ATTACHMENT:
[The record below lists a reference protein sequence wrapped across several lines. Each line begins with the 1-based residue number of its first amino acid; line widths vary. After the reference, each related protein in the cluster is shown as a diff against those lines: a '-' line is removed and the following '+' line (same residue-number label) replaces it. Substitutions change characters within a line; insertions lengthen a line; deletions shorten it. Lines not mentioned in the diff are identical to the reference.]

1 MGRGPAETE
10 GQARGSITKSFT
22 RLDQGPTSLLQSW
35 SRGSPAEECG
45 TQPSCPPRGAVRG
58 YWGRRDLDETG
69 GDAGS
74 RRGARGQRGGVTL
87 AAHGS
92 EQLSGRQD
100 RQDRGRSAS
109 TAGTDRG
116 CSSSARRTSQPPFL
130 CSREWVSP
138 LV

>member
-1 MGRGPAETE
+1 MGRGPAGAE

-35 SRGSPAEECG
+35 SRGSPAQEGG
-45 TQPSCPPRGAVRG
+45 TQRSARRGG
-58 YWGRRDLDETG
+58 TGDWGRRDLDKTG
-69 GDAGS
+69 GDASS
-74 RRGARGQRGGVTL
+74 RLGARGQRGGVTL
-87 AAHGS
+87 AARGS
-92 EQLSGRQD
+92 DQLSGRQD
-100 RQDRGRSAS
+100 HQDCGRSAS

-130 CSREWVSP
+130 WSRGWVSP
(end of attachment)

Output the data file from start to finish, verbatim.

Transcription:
[The record below lists a reference protein sequence wrapped across several lines. Each line begins with the 1-based residue number of its first amino acid; line widths vary. After the reference, each related protein in the cluster is shown as a diff against those lines: a '-' line is removed and the following '+' line (same residue-number label) replaces it. Substitutions change characters within a line; insertions lengthen a line; deletions shorten it. Lines not mentioned in the diff are identical to the reference.]

1 MGRGPAETE
10 GQARGSITKSFT
22 RLDQGPTSLLQSW
35 SRGSPAEECG
45 TQPSCPPRGAVRG
58 YWGRRDLDETG
69 GDAGS
74 RRGARGQRGGVTL
87 AAHGS
92 EQLSGRQD
100 RQDRGRSAS
109 TAGTDRG
116 CSSSARRTSQPPFL
130 CSREWVSP
138 LV

>member
-1 MGRGPAETE
+1 MGRGPAGAE

-35 SRGSPAEECG
+35 SRGSPAQEGG
-45 TQPSCPPRGAVRG
+45 TQRSARRGG
-58 YWGRRDLDETG
+58 TGDWGRRDLDKTG
-69 GDAGS
+69 GDASS
-74 RRGARGQRGGVTL
+74 RLGARGQRGGVTL
-87 AAHGS
+87 AARGS
-92 EQLSGRQD
+92 DQLSGRQD
-100 RQDRGRSAS
+100 HQDCGRSAS

-130 CSREWVSP
+130 WSRGWVSP